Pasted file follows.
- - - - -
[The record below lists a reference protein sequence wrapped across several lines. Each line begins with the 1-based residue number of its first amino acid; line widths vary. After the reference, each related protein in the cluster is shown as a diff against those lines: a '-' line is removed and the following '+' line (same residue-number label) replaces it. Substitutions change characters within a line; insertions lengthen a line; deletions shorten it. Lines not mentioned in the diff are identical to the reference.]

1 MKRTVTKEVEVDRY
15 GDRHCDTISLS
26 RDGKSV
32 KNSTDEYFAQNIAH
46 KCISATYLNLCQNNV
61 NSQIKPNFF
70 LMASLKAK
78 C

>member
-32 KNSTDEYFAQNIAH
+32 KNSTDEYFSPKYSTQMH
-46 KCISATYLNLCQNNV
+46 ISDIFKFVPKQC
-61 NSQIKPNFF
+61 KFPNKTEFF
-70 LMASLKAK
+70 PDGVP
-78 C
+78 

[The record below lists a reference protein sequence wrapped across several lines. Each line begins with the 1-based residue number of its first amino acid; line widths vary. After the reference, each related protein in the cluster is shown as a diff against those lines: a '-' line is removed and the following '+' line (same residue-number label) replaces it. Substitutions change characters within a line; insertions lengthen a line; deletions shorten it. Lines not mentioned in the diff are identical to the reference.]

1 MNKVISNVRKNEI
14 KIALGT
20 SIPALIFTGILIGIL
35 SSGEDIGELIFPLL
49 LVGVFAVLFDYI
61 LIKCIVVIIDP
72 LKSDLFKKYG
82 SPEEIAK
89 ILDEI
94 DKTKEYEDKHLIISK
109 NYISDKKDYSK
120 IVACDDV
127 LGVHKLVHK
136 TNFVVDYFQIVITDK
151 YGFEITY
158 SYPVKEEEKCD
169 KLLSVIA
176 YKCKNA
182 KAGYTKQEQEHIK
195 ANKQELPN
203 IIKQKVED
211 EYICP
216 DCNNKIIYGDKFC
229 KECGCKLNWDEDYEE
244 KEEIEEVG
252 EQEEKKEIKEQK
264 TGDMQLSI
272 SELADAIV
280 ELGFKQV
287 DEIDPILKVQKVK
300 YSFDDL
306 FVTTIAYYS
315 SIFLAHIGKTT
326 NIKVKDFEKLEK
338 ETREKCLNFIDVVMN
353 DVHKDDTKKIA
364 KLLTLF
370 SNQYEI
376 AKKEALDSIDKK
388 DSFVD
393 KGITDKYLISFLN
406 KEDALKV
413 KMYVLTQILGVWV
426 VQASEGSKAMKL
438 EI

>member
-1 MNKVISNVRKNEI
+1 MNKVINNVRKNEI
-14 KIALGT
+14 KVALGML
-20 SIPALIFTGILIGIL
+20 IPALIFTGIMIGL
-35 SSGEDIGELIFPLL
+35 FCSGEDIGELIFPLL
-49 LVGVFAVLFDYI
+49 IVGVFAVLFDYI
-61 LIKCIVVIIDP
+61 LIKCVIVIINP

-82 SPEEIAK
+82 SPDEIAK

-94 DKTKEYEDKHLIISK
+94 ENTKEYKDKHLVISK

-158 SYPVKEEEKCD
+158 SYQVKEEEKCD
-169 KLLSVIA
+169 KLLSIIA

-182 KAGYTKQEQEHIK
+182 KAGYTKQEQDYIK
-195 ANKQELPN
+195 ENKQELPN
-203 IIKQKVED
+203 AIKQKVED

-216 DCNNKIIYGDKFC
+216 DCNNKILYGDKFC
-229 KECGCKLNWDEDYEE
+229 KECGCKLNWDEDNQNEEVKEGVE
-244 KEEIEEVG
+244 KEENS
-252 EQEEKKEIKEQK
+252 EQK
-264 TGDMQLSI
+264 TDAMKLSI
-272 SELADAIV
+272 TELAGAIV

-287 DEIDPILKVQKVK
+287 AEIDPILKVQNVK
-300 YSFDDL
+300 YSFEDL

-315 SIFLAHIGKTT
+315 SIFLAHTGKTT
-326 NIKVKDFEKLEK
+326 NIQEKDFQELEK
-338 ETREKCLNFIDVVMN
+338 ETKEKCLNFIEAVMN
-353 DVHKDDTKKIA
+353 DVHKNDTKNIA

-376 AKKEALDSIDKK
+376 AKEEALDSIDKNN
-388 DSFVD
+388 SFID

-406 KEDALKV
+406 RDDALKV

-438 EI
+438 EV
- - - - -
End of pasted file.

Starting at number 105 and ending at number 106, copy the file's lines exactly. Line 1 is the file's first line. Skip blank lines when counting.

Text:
+272 TELAGAIV

-287 DEIDPILKVQKVK